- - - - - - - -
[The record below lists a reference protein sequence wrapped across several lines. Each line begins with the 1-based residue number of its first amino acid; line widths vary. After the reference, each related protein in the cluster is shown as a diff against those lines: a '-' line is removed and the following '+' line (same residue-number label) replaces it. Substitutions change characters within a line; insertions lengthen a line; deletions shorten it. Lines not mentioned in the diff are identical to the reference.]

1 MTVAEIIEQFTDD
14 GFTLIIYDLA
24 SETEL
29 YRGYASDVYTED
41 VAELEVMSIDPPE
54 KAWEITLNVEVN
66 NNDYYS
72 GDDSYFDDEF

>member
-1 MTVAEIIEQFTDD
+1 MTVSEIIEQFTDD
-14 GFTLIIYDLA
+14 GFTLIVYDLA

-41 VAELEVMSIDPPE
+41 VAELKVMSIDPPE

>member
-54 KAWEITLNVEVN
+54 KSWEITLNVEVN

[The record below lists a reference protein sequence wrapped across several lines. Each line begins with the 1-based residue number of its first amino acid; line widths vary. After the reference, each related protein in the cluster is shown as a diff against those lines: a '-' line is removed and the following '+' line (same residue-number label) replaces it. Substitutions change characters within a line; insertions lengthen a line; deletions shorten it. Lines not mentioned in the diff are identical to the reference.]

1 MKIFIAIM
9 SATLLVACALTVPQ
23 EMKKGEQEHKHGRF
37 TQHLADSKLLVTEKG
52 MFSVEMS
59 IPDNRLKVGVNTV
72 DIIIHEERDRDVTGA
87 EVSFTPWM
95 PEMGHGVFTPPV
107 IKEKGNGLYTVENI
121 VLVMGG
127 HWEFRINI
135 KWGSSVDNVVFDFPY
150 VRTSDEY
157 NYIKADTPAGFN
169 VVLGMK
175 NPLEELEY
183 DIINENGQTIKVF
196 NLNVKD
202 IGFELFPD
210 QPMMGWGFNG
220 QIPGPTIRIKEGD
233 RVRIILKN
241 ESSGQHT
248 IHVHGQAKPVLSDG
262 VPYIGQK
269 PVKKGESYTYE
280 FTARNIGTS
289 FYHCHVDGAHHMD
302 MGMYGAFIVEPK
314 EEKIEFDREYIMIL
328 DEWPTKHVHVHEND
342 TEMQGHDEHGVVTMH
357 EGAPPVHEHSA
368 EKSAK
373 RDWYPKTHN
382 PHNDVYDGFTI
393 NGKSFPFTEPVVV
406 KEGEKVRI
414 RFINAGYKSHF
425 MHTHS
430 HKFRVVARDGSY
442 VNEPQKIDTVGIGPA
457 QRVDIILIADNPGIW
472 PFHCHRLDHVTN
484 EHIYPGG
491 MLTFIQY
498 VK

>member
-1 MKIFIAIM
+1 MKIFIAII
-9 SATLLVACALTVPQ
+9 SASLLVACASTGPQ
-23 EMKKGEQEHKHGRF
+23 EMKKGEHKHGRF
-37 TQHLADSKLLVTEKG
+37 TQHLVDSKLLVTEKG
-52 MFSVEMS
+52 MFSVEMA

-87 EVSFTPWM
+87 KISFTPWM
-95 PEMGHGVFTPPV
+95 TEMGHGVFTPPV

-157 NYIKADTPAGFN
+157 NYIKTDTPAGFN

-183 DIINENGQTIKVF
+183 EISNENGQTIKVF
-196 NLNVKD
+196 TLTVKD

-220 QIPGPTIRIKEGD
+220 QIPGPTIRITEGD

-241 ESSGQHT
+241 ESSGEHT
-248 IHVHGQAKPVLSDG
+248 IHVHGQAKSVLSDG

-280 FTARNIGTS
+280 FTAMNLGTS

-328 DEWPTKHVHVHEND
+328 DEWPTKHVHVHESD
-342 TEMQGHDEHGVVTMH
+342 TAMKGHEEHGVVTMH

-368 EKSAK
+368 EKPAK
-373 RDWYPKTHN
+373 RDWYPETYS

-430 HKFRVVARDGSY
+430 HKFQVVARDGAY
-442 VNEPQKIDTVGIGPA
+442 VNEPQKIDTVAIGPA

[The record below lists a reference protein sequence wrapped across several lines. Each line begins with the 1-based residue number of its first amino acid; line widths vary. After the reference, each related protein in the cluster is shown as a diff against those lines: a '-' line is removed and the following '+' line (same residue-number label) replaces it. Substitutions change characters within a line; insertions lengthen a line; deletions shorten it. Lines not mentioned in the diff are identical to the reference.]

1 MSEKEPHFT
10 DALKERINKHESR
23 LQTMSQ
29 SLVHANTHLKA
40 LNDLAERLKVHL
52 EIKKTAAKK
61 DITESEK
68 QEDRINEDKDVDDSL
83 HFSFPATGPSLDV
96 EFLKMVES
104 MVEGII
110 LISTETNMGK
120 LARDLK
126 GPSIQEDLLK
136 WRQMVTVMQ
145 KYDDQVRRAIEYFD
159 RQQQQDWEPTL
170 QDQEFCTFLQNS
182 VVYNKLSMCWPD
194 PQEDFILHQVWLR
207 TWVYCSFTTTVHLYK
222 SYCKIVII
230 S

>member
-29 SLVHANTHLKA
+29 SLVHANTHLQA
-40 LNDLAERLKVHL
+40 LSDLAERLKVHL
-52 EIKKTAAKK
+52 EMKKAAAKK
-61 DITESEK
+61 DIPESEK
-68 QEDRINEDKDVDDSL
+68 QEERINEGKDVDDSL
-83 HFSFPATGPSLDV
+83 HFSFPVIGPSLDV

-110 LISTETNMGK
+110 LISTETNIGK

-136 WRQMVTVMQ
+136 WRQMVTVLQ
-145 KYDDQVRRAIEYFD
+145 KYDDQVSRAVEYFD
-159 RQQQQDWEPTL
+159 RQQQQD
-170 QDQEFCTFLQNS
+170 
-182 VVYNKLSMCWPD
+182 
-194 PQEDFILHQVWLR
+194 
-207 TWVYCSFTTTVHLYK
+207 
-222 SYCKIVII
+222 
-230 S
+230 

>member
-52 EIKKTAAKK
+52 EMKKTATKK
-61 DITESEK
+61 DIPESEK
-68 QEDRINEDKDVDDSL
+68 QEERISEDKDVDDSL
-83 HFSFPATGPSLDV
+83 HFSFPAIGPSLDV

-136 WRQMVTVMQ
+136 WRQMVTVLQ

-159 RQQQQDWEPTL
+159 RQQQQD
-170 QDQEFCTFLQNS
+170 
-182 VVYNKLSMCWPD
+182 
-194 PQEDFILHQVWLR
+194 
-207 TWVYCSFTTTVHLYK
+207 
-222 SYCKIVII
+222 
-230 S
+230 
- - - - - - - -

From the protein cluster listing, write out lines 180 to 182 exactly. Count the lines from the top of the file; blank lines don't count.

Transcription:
-170 QDQEFCTFLQNS
+170 
-182 VVYNKLSMCWPD